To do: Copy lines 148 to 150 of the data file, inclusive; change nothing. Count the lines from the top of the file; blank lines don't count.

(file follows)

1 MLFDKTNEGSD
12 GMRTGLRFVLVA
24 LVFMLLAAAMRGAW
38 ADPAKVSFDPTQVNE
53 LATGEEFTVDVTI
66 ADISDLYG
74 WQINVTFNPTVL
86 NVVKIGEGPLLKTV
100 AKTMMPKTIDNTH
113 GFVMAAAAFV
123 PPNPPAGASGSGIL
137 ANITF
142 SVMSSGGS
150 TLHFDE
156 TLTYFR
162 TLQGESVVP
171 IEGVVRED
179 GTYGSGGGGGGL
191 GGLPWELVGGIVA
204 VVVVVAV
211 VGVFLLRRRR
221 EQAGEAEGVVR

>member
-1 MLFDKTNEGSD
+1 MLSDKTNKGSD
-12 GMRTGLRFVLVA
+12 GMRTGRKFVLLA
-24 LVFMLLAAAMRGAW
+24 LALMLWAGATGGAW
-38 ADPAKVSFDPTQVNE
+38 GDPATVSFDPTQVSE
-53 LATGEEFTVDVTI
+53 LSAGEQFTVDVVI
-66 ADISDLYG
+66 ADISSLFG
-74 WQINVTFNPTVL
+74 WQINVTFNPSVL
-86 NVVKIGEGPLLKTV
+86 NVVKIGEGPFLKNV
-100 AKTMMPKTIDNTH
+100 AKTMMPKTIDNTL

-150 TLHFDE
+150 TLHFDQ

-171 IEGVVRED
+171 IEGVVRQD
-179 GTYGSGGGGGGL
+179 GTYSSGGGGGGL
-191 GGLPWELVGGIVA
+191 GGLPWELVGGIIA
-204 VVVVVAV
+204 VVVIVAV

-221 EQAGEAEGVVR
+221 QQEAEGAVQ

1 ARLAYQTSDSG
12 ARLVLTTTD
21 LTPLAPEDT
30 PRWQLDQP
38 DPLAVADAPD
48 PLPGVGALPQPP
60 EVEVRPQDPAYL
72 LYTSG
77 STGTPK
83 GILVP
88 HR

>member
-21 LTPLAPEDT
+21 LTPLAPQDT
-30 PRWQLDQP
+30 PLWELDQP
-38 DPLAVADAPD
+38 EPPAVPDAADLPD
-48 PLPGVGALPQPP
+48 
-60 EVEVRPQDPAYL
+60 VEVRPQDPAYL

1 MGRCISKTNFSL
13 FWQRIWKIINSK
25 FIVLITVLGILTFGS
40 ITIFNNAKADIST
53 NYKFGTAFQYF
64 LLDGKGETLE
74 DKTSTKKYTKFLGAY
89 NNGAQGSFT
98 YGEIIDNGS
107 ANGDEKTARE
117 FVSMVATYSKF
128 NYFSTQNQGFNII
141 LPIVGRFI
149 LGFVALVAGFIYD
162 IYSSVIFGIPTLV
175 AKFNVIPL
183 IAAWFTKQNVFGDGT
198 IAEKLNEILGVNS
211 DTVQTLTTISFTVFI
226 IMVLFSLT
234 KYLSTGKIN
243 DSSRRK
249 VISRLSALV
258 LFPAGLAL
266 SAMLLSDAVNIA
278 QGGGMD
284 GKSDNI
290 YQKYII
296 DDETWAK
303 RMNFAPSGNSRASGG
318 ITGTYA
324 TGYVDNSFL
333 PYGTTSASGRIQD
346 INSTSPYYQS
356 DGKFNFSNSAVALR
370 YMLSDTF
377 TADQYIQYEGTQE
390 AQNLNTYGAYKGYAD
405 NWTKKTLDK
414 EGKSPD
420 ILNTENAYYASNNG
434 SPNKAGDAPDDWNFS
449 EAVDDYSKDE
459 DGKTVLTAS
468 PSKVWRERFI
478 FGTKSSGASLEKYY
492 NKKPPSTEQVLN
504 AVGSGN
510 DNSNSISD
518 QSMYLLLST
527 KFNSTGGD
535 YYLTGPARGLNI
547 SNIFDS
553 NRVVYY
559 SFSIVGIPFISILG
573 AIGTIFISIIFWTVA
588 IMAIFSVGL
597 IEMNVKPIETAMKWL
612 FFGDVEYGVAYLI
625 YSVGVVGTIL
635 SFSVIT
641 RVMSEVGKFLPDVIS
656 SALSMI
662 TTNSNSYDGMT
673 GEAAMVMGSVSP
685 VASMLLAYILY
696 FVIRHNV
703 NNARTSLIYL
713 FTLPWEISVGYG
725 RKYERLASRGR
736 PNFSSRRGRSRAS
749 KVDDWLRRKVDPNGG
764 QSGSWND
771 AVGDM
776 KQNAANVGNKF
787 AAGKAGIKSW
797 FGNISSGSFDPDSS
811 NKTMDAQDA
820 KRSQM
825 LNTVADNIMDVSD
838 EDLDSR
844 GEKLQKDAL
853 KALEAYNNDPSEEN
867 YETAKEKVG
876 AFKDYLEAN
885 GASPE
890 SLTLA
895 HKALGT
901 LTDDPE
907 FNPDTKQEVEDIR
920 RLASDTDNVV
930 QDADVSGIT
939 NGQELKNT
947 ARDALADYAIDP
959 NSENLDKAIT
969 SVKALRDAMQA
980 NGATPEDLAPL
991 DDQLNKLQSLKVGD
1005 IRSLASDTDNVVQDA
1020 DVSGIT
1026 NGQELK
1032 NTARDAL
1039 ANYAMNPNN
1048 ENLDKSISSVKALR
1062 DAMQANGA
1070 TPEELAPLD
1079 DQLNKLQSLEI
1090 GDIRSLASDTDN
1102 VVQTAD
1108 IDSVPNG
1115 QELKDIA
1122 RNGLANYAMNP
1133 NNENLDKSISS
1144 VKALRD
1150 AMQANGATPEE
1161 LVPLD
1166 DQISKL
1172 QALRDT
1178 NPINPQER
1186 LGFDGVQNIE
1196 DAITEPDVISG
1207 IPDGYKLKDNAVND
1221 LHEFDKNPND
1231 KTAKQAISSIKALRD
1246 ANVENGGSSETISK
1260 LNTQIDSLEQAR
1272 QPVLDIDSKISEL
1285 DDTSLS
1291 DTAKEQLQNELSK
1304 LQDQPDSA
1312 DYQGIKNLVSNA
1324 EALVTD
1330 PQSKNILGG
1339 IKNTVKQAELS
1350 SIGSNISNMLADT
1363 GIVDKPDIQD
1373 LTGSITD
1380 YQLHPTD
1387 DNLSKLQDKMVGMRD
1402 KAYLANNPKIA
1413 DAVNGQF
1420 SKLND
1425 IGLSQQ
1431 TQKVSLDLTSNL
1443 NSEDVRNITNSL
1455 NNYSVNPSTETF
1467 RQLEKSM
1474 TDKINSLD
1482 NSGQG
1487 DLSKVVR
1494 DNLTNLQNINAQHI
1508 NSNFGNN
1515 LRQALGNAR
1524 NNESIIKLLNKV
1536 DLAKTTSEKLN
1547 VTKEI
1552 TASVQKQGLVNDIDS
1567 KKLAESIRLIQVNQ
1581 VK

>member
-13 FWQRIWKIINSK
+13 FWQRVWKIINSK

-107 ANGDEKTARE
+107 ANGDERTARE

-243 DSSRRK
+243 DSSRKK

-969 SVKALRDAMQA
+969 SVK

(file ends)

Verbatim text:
764 QSGSWND
771 AVGDM
776 KQNAANVGNKF